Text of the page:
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Welcome to the class—whoops, I meant The Accounting Onion.  Before you read my posts, you may want to read this frank and deeply touching tale of my personal journey to accounting blogdom.

I graduated from the Cornell Hotel School in 1973, but as I approached the time where I was supposed to snag a job in the hospitality industry, the traditional career paths open to ‘hotelies’ just didn’t feel right.  Following a series of lackluster job interviews, I made an appointment with the assistant dean, an impetuous and avuncular fellow, to seek his advice.  Within ten minutes, he offered me a position to teach accounting and finance at a 2-year junior college that Cornell was running for the tourism authority of Puerto Rico.  Career-wise, it was the luckiest day of my life.

Here’s the next 49 years in a nutshell.  I quickly found that I loved teaching, and two years later, I entered graduate school.  I have taught accounting more or less continuously since taking the Puerto Rico job: at Cornell, Ohio State, Dartmouth, Wake Forest, MIT, Thunderbird, and until 2019 as a visitor at SMU.  Even though I consider myself semi-retired, I seem to be busier (and happier) than ever:

  • I’m writing a book.  The working title is Honest Financial Accounting:
    The Myth, and Making it a Reality.  As I draft poritions, I am posting them to the Accounting Onion.  Comments are welco
  • I have lead and produced approximately 250 management education programs in 14 countries.  The CPE from Me section of the blog lists the courses that I currently offer “off the shelf”.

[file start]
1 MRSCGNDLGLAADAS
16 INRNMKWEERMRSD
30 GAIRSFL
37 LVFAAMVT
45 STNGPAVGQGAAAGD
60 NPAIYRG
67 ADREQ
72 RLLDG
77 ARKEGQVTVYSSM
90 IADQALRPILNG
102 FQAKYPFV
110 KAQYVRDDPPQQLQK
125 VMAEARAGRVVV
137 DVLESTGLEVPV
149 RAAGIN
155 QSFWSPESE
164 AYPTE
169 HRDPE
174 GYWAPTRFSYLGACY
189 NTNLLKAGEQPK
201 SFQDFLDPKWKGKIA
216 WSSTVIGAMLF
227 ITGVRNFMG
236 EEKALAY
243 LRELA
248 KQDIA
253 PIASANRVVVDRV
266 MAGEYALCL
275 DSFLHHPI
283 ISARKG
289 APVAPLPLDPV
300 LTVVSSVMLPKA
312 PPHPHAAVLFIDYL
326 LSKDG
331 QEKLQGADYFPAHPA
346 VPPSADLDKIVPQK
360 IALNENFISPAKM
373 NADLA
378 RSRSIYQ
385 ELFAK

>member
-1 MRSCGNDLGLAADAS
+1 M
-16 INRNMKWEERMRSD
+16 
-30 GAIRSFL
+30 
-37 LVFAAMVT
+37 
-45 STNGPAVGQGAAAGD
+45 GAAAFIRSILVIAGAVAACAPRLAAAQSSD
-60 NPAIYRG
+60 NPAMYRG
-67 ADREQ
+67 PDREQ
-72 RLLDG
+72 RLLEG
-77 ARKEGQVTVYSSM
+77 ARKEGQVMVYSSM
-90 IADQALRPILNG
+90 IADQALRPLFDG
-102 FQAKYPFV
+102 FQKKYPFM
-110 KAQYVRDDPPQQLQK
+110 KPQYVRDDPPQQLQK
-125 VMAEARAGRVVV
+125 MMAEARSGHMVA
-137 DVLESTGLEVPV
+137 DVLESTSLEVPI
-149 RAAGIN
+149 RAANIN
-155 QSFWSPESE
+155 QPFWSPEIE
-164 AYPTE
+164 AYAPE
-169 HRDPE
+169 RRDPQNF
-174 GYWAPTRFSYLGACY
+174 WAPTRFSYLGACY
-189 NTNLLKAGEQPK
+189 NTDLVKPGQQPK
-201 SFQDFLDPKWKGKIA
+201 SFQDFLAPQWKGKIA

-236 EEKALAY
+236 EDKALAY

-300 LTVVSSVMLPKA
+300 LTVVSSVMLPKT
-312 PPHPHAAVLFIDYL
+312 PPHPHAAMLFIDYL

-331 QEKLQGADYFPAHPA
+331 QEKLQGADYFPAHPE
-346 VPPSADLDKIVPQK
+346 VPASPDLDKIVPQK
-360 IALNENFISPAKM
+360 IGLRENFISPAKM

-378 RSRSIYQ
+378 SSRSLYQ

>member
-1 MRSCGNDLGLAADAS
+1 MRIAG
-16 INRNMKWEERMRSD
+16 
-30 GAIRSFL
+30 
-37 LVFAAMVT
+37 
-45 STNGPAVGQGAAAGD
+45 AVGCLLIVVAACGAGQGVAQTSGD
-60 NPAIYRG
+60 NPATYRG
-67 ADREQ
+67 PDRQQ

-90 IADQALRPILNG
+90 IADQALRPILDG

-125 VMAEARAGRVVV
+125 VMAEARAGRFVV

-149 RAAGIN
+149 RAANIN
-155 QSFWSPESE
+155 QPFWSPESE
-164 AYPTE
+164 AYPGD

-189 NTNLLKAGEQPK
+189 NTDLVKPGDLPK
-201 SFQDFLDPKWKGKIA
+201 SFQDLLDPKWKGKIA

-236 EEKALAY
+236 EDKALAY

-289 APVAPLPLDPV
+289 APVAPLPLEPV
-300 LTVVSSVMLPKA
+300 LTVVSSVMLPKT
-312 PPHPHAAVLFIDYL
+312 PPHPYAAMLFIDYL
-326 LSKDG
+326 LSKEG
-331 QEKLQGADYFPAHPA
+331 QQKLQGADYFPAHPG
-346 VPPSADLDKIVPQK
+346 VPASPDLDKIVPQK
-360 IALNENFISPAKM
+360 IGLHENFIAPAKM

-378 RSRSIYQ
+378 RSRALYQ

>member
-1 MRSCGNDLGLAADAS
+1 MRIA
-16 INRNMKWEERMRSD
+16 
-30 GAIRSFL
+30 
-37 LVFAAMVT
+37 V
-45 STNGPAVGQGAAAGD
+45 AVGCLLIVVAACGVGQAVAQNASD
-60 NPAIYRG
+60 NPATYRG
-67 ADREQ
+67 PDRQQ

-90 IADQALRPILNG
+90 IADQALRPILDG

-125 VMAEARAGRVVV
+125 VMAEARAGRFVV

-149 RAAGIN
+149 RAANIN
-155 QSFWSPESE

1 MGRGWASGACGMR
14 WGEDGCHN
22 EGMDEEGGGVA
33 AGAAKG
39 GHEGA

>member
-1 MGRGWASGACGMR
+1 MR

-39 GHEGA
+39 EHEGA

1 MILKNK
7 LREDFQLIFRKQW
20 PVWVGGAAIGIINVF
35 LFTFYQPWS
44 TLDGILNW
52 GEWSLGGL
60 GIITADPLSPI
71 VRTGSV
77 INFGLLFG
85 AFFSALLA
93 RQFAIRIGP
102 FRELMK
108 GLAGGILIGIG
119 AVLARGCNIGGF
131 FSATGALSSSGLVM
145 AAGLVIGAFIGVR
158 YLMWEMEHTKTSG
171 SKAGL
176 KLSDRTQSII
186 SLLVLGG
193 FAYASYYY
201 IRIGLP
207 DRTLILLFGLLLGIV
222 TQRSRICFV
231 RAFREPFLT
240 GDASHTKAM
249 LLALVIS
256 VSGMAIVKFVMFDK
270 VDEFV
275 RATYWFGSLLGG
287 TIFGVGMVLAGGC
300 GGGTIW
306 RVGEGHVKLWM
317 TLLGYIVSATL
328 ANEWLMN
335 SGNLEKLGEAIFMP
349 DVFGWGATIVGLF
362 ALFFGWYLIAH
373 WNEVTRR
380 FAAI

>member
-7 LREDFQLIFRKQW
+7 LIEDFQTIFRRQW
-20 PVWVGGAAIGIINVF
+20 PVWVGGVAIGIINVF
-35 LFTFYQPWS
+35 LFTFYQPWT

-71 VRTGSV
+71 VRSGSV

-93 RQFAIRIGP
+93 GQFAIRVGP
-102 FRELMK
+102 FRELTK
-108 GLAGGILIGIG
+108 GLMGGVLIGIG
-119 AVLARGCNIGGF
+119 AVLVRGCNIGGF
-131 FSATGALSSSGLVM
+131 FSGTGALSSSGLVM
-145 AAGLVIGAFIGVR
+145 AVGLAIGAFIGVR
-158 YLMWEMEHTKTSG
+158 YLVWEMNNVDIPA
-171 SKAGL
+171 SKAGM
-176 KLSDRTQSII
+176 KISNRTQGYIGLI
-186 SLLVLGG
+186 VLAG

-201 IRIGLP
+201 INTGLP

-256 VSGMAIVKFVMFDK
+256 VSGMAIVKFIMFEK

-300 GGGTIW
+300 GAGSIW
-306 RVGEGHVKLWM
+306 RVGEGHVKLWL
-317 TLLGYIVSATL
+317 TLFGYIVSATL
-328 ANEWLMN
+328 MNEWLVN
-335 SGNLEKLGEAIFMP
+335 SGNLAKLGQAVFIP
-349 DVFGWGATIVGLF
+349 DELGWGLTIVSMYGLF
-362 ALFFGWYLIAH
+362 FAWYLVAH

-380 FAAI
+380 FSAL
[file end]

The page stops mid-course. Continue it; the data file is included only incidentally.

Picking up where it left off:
• I continue to provide consulting services to companies on matters including SEC compliance, U.S. GAAP, international accounting standards, operational and strategic decision making, and control of international operations.
  • I continue to serve as an expert witness and provide litigation support on a broad range of accounting topics, including foreign accounting standards and valuation.

So, why have I become a blogger?  Frankly, I thought that blogging would help make me money.  I saw it as a way that independent professionals could gain exposure that could lead to opportunity.  Indeed, blogging has  provided me with professional opportunities.  But far more important and gratifyingly, it has provided a channel for my voice in the service of the public’s interest in high quality financial reporting.  I know that financial reporting is often unnecessarily complex and far from perfect. From my years of teaching, I also learned how to peel away layers of jargon and complexity to expose what lies at the core of an accounting rule: sometimes a valid concept, and other times an unpleasant surprise.

As of this latest update to my “welcome page,” The Accounting Onion is just a few months short of nine years old.  In that time, I have published 324 posts of roughly 1,000 words each.  I sincerely hope that something in The Accounting Onion makes a difference for you.

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